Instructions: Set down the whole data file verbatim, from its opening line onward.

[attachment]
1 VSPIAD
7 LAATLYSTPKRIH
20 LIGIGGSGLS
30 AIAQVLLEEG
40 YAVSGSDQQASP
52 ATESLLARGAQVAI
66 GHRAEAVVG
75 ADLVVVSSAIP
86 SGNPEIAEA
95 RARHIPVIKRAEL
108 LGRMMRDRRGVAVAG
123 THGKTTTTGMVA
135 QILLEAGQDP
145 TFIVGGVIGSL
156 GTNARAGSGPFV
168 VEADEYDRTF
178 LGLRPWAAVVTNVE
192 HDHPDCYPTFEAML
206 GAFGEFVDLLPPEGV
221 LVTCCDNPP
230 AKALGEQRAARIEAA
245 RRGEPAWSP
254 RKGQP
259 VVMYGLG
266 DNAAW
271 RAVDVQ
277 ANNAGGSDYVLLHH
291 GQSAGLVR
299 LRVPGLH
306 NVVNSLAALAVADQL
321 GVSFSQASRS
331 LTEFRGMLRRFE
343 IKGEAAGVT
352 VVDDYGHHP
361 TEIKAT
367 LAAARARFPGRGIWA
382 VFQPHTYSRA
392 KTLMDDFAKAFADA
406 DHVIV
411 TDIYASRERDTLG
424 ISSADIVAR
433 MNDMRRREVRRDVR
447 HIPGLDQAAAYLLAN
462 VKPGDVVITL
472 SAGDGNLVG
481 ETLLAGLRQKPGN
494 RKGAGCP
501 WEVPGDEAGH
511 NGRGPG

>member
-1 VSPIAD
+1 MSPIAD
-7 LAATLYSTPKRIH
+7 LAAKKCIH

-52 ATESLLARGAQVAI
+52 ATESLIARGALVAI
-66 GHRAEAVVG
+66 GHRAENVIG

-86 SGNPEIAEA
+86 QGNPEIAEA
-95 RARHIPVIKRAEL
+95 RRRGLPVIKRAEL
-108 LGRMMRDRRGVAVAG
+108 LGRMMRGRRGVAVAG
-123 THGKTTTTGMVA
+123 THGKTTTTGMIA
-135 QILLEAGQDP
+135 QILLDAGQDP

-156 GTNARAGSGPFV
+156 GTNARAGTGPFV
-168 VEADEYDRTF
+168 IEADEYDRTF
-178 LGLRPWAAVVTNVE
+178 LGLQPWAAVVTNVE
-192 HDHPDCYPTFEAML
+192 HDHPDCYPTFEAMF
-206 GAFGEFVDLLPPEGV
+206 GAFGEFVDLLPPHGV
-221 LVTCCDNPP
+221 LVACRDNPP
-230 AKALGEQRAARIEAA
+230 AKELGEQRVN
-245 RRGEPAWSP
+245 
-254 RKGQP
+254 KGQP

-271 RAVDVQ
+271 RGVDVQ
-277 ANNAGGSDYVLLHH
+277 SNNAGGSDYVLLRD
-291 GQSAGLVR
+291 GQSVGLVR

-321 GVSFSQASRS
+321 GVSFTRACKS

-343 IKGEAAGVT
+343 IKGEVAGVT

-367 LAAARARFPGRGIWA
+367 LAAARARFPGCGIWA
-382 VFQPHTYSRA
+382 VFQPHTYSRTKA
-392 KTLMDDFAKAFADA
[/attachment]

1 VSPIAD
7 LAATLYSTPKRIH
20 LIGIGGSGLS
30 AIAQVLLEEG
40 YAVSGSDQQASP
52 ATESLLARGAQVAI
66 GHRAEAVVG
75 ADLVVVSSAIP
86 SGNPEIAEA
95 RARHIPVIKRAEL
108 LGRMMRDRRGVAVAG
123 THGKTTTTGMVA
135 QILLEAGQDP
145 TFIVGGVIGSL
156 GTNARAGSGPFV
168 VEADEYDRTF
178 LGLRPWAAVVTNVE
192 HDHPDCYPTFEAML
206 GAFGEFVDLLPPEGV
221 LVTCCDNPP
230 AKALGEQRAARIEAA
245 RRGEPAWSP
254 RKGQP
259 VVMYGLG
266 DNAAW
271 RAVDVQ
277 ANNAGGSDYVLLHH
291 GQSAGLVR
299 LRVPGLH
306 NVVNSLAALAVADQL
321 GVSFSQASRS
331 LTEFRGMLRRFE
343 IKGEAAGVT
352 VVDDYGHHP
361 TEIKAT
367 LAAARARFPGRGIWA
382 VFQPHTYSRA
392 KTLMDDFAKAFADA
406 DHVIV
411 TDIYASRERDTLG
424 ISSADIVAR
433 MNDMRRREVRRDVR
447 HIPGLDQAAAYLLAN
462 VKPGDVVITL
472 SAGDGNLVG
481 ETLLAGLRQKPGN
494 RKGAGCP
501 WEVPGDEAGH
511 NGRGPG

>member
-1 VSPIAD
+1 MSPIAD
-7 LAATLYSTPKRIH
+7 LAAKKCIH

-52 ATESLLARGAQVAI
+52 ATESLIARGALVAI
-66 GHRAEAVVG
+66 GHRAENVIG

-86 SGNPEIAEA
+86 QGNPEIAEA
-95 RARHIPVIKRAEL
+95 RRRGLPVIKRAEL
-108 LGRMMRDRRGVAVAG
+108 LGRMMRGRRGVAVAG
-123 THGKTTTTGMVA
+123 THGKTTTTGMIA
-135 QILLEAGQDP
+135 QILLDAGQDP

-156 GTNARAGSGPFV
+156 GTNARAGTGPFV
-168 VEADEYDRTF
+168 IEADEYDRTF
-178 LGLRPWAAVVTNVE
+178 LGLQPWAAVVTNVE
-192 HDHPDCYPTFEAML
+192 HDHPDCYPTFEAMF
-206 GAFGEFVDLLPPEGV
+206 GAFGEFVDLLPPHGV
-221 LVTCCDNPP
+221 LVACRDNPP
-230 AKALGEQRAARIEAA
+230 AKELGEQRVN
-245 RRGEPAWSP
+245 
-254 RKGQP
+254 KGQP

-271 RAVDVQ
+271 RGVDVQ
-277 ANNAGGSDYVLLHH
+277 SNNAGGSDYVLLRD
-291 GQSAGLVR
+291 GQSVGLVR

-321 GVSFSQASRS
+321 GVSFTRACKS

-343 IKGEAAGVT
+343 IKGEVAGVT

-367 LAAARARFPGRGIWA
+367 LAAARARFPGCGIWA
-382 VFQPHTYSRA
+382 VFQPHTYSRTKA
-392 KTLMDDFAKAFADA